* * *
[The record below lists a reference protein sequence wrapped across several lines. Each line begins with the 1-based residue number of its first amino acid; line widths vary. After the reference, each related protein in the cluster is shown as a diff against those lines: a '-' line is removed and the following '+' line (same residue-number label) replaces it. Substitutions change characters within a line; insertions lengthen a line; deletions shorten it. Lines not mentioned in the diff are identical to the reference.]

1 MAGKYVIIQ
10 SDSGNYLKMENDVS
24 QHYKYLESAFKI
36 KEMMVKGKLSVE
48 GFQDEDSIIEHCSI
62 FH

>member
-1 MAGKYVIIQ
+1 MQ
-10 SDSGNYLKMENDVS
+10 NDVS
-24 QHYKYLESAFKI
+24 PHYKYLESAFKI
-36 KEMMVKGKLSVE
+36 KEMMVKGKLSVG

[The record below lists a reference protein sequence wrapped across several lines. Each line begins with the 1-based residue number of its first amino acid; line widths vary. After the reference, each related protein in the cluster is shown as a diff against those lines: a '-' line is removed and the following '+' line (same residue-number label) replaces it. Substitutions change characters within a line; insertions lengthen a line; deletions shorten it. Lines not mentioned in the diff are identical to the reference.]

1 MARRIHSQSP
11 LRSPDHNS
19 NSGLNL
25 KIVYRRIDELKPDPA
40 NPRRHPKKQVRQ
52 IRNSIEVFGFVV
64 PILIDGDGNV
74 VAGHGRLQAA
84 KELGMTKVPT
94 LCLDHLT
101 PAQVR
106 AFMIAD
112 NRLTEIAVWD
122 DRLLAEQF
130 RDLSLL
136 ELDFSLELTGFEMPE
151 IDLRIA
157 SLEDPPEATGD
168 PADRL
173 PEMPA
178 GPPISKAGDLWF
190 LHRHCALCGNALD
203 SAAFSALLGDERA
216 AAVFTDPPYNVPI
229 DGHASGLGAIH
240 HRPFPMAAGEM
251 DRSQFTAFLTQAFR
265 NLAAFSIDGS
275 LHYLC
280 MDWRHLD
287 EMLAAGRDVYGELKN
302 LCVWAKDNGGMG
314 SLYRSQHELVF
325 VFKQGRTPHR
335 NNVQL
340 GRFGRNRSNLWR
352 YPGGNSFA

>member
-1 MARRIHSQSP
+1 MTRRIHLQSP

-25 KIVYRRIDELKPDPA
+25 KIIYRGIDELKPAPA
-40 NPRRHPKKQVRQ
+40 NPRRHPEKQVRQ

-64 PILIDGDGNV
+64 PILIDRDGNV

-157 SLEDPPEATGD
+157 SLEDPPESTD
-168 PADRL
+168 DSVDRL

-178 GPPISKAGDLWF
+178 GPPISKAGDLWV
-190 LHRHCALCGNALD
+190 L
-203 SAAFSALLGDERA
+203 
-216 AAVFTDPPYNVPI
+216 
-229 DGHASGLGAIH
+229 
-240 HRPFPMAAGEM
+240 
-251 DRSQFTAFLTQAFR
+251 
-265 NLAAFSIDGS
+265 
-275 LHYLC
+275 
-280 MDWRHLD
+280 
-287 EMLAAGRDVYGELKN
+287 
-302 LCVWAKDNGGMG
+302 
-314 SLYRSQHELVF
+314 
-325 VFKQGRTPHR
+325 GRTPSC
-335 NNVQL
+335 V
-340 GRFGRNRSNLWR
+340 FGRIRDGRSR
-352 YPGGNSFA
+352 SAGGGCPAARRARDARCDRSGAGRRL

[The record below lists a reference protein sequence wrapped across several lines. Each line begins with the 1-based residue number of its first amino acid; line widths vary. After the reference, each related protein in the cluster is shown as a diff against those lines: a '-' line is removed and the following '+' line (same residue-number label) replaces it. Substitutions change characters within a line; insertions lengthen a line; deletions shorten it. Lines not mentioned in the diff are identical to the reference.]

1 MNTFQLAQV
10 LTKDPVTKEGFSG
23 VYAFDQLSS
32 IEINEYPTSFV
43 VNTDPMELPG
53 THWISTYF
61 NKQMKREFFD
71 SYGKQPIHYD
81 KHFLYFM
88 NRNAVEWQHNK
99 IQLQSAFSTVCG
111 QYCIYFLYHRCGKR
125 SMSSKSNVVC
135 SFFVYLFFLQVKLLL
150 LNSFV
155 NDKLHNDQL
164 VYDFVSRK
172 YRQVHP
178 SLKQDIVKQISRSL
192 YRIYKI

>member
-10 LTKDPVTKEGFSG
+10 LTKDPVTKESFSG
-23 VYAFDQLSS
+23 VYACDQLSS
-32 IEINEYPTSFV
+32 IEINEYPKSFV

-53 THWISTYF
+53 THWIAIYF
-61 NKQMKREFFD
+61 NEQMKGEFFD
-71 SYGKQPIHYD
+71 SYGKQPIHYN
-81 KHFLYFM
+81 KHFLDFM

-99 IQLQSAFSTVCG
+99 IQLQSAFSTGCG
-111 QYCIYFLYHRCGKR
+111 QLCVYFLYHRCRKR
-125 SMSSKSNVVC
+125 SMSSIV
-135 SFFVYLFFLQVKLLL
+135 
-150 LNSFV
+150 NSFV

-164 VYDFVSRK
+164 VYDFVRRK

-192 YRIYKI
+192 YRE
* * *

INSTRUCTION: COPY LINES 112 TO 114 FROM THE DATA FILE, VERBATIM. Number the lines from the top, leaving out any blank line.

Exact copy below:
88 NRNAVEWQHNK
99 IQLQSAFSTVCG
111 QYCIYFLYHRCGKR